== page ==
[The guys in The Skids] were amazed. I know a lot of that has to do with The Edge; he used to love Stuart’s guitar playing. It was back in the late ‘70s, possibly ‘78 when “The Saints Are Coming” first came out, I think that was one of the songs that The Edge used to play quite a lot. It was one of his favorite songs. I think that’s one of the reasons why they did it. But when we got the news that they were doing it, it was absolutely fantastic. Apart from the fact that it was for charity, it gave Stuart, Richard [Jobson], Mike [Baillie], Tom Kellichan and the rest of the guys some recognition for something they did 35 years ago.
Jumping back to the new work, you said you wanted it to sound the way it did 30 years ago.
It was like a happy accident. We took The Crossing 30th anniversary tour and we were basically playing the album in its entirety along with some later songs. During soundchecks and downtime, which was quite a lot, we discovered that we could actually write with each other. So we’d sit in dressing rooms, I’d pick up a guitar and Mike would say “Oh, what’s that?” And I’d say “Oh, it’s just something I’ve been working on.” Then we’d soundcheck the song. Then the next night, we would do it.
Steve Lillywhite produced the single “Another Country”. Did he do any work on The Journey?
We actually produced the album ourselves.
So did Steve Lillywhite’s production for the single help to serve as a bridge from old Big Country to the new sound?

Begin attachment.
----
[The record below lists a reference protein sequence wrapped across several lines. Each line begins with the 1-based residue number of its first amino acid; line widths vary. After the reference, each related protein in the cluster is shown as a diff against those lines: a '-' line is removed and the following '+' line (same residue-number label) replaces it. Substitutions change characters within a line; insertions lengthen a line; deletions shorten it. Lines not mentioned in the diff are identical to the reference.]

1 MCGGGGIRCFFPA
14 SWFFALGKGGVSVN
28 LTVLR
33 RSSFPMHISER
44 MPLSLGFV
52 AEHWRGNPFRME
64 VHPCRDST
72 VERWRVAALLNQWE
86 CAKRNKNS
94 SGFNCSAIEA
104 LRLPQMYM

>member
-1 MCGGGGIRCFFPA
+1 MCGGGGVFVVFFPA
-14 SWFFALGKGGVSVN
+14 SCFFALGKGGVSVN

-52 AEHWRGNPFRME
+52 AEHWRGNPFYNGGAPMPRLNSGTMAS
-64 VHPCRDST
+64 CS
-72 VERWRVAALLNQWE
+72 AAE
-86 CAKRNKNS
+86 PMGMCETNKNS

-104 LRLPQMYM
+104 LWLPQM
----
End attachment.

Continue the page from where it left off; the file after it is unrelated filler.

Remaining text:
Yeah. U2 played in Glastonbury just a couple of years ago and we found out that Steve was flying in two days beforehand from New York. We called him up and said “Steve, we’ve got this song.” We had a session booked at RAK Studios where we did the original album. And Steve said, “Well, U2 are flying me out to do the live sound [laughs] for the festival in Glastonbury. I can be there the day before.” So we just hooked up with Steve and it was just like going back in time 30 years, in the original studio. We just went in and did it. It was absolutely wonderful. But Steve’s obviously based in New York, and we wrote 12 songs on the road, so we rented a small studio in Wales called Aerial just for the intention of demoing these songs. It went really well, it just ended up being the album.
You just bypassed the demo stage?
Yeah. The demo stage was kind of simple. What we would do is set up in a dressing room with an iPhone and we would just play the song in the dressing room. The iPhone would film it and that was our demo! For “Another Country”, we went onstage and played it, we didn’t even announce it was a new song. Someone filmed it and put it on YouTube, and we sent Steve Lillywhite the link and said “Steve, here’s the demo.” [laughs] Isn’t technology wonderful nowadays? Nowadays you don’t need to go into a studio to do a demo, you can do a rough sketch on an iPhone and Mike would take it away and do his lyrics. A couple of days later, I’d be like, “Well, we’re playing it tonight, so you better get a title!”